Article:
The first 48 hours is critical to the success of the campaign, so reward those people who back early. It doesn’t have to be much. Maybe the first day backers get a free wallpaper, or maybe they get the digital rewards before anybody else. It doesn’t have to be much, but that little gesture will help push people over the edge to back early.

Tip #25: Make your Kickstarter campaign a spectacle.

Kickstarter is the closest thing to an online comic-con that I’ve ever seen. You should be treating it as such by offering super cool, exclusive perks, doing live chats, engaging with your fans, and giving people something they can’t get anywhere else. You could offer daily giveaways through raffles, or weekly videos.

You can do a google hangout or an AMA, but the simple fact is that Kickstarter is an event and the more you can treat it as such the more success you will have.

Tip #26: Set up a launch and close event for your campaign.

You can do this at your house, at a local comic book store, at a park, or a restaurant. The key is not to spend a bunch of money on the event, it’s to get people excited about your project. If you are an artist, you can hold a show at a local gallery.

If you are a filmmaker you can hold a trailer screening at a local theater. You should hold these events the first and last day of your campaign to help drum up the most fervent enthusiasm possible during the most crucial times of your campaign.

Tip #27: Build press relationships early.

Emailing press contacts the day your campaign launches is too late. The press may have up to a six-month lead time on getting articles into their pipeline. However, if you aren’t building your contacts well before then the press won’t even write a story about you.

You need to be fostering these contacts for months or years before you launch. Offer to do articles for them, meet them at cons, find them on social media, and treat them like humans just like you would for anybody else. The real question you need to ask is “how can I provide value in their lives?” When it’s time to email about your project, then you need to make it easy for them to publish.

Tip #28: Your backers will be mostly people you know.

No matter how many emails you send to the press or how many cold contacts you make during your campaign, most people that back your project will be people you know for months or years before the campaign launches. That means you need the biggest network of energetic friends and fans before you ever hit the launch button. Remember, you can’t be successfully on crowdfunding without a crowd.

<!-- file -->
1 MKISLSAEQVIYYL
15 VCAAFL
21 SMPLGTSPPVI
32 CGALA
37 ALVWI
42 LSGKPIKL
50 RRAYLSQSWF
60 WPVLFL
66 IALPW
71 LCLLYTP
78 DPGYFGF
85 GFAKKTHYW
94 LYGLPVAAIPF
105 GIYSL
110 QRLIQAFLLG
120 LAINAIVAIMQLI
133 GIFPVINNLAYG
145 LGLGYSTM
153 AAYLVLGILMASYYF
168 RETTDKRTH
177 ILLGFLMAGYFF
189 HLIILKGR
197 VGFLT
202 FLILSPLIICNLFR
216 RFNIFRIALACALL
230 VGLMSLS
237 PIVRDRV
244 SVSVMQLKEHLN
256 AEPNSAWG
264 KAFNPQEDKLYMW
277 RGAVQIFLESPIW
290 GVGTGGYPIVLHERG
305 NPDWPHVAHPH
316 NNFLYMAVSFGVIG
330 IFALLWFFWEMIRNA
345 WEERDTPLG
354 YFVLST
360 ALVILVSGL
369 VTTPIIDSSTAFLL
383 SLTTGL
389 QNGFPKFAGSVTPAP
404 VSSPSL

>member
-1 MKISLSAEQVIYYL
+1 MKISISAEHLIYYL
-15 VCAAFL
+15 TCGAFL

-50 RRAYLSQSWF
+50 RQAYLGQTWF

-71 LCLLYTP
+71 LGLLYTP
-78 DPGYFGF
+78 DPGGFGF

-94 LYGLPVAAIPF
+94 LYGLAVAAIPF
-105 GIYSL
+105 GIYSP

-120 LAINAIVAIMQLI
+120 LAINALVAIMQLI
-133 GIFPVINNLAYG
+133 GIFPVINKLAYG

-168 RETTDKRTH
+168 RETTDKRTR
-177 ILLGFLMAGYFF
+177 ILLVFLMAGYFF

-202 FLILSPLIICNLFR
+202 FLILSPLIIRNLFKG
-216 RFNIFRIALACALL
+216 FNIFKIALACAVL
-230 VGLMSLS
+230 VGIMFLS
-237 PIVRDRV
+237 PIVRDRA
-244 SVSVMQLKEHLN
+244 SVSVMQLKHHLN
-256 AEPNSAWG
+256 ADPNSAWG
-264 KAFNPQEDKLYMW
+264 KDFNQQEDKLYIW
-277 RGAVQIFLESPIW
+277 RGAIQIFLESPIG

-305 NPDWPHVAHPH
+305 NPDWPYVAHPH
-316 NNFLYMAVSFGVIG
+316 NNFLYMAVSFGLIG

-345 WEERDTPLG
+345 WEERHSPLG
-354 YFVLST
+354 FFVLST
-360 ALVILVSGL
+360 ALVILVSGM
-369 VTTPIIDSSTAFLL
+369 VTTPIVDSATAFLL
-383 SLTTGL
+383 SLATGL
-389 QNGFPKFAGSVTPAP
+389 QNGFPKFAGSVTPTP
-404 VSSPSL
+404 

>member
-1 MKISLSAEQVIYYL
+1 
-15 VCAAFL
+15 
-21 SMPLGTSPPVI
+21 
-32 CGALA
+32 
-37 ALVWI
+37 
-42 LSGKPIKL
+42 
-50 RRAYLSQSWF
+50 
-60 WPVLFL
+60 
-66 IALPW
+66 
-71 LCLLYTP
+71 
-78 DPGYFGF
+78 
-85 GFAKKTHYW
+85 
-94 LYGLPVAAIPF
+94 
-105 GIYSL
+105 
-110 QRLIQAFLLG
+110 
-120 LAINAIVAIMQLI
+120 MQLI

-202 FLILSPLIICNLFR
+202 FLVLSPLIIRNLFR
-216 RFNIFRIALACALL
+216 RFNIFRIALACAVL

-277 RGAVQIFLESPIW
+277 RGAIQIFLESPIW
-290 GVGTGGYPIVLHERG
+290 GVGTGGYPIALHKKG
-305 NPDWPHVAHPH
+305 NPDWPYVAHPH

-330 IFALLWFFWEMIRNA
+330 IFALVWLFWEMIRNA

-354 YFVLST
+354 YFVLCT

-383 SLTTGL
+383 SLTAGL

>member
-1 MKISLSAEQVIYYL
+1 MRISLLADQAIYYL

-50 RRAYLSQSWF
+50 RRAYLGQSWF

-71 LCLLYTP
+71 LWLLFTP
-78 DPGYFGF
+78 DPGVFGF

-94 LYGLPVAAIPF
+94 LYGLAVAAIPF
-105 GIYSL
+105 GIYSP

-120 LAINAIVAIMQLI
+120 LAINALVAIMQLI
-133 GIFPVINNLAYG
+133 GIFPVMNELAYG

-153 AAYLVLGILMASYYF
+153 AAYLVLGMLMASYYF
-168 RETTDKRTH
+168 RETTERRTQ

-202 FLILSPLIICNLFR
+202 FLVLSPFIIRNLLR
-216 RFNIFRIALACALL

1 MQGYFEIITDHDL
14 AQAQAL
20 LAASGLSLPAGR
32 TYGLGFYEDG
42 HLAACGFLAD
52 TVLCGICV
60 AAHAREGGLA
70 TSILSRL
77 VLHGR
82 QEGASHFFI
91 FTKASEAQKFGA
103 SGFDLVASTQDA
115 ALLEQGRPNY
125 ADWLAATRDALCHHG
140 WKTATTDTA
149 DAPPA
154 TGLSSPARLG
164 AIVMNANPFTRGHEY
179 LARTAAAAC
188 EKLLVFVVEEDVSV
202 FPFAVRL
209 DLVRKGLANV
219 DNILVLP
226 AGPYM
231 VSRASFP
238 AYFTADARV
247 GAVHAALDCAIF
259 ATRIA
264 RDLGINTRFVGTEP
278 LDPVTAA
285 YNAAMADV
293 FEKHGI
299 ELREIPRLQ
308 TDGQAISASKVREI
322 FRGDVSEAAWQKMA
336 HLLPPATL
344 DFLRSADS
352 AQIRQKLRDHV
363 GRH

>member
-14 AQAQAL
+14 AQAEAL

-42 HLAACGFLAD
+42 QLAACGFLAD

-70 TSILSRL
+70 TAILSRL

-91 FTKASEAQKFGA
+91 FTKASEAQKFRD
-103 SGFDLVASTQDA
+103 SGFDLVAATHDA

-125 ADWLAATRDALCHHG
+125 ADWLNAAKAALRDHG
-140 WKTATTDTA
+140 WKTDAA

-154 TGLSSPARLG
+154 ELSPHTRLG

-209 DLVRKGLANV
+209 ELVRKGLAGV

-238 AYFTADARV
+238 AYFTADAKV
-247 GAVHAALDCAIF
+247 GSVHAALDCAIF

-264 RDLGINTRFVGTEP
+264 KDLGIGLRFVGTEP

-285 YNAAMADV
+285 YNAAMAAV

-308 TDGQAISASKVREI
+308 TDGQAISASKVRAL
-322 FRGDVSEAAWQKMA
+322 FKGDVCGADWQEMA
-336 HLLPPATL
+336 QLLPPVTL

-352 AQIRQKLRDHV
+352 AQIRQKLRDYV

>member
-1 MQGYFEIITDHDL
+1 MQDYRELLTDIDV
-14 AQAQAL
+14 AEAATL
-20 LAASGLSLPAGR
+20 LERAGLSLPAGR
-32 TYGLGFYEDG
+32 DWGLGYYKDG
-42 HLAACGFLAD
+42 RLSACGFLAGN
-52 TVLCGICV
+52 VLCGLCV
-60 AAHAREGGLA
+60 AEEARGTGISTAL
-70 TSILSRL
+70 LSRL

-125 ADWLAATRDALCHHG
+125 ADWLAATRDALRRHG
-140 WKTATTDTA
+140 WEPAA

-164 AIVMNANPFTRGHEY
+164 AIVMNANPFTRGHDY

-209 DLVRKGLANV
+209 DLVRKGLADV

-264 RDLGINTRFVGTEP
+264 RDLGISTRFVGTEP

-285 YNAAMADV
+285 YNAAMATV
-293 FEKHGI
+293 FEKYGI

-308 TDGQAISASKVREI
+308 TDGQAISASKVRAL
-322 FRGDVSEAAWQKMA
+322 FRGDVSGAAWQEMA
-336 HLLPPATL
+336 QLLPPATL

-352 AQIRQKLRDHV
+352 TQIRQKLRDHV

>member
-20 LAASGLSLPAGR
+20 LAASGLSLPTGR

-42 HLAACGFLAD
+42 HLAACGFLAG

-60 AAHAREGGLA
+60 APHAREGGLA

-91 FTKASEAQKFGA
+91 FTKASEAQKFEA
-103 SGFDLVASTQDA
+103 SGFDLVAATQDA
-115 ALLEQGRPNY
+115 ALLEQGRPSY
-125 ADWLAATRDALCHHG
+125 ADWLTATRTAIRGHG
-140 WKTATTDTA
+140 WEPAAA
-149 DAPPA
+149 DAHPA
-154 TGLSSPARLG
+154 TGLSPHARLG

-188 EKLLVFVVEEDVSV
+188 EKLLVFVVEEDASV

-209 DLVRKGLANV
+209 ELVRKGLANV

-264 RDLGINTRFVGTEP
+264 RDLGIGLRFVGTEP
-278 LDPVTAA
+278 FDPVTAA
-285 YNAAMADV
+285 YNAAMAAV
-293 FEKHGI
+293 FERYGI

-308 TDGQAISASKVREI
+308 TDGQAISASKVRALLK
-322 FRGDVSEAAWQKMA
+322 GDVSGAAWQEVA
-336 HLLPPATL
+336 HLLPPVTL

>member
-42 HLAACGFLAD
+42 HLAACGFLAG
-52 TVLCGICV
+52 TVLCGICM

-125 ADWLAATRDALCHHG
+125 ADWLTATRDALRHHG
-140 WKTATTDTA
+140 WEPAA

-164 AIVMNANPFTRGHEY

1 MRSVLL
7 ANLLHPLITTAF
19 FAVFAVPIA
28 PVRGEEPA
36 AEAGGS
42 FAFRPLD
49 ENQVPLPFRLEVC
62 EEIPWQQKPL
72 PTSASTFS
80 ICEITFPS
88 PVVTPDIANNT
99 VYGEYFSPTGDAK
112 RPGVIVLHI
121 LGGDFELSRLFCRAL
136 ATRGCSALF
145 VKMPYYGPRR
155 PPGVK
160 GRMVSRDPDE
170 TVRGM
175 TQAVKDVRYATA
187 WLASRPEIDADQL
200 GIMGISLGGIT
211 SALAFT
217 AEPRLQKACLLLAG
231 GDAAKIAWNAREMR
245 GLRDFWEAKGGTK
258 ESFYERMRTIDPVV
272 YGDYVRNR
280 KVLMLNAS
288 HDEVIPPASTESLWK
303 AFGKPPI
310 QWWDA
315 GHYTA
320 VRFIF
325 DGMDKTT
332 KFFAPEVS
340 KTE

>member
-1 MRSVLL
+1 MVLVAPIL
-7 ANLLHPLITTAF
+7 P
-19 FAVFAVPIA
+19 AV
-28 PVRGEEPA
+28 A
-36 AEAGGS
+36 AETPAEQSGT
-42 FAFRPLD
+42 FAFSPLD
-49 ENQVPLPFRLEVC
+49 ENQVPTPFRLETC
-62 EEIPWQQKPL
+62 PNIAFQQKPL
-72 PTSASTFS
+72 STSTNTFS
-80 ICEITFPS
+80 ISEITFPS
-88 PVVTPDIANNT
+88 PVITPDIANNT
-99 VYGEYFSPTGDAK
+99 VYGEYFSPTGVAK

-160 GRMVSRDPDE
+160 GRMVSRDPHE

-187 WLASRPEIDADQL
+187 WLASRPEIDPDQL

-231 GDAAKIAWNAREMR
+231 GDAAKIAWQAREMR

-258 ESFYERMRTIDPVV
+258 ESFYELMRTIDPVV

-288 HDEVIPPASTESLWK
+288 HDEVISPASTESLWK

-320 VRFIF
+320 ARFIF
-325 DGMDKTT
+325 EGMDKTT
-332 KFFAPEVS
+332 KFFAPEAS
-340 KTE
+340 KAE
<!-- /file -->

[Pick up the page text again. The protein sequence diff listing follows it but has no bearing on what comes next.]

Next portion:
Tip #29: Pledge levels should include rewards from all previous tiers.

You don’t want people hesitating about backing a higher tier because they don’t want to miss out on something they really wanted from a previous tier. You want it to be very easy for them to increase their pledge level.

Increasing existing pledges is a crucial part of the middle campaign lull, and any hesitation will prevent you from getting that extra pledge money.

Tip #30: Model success.

Hundreds of other campaigns have done Kickstarter better than you in the past. They’ve succeeded and failed thousands of times. Use that to your advantage. Look through them all and find the points of commonality between them. Make sure to take note of the words they use, the imagery, and the reward levels that are consistent among the highest performers. Then, you can model that in your own campaign for the highest chance of success.

Tip #31: The right title is critical for success.

With hundreds of projects to choose from, you only have a second to catch a backer’s eye. With the way that Kickstarter is set up, you basically get an image and a title to make a backer click on your link.

So you want to make sure your title is catchy AND that is uses all 60 characters to fully explain the reason somebody should click on your project. Almost all hyper successful projects use a colon after the name of their project to state what the project is about. Make sure to utilize all 60 characters in order to give yourself the best chance for success.

That’s it for our mini-season. If you liked this, please subscribe, rate, and review it wherever you download your podcasts, whether it’s ItunesStitcherGoogle Play, or any of the other wonderful podcast aggregators out there.

It’s the best way for us to find new people to help and to make sure you don’t miss any future episodes. We have some crazy stuff coming up that you won’t want to miss, so subscribe now.

Surviving the chaotic waters of creativity as a couple with Cthulhu is Hard to Spell editor Kris Simon and filmmaker Marcus Perry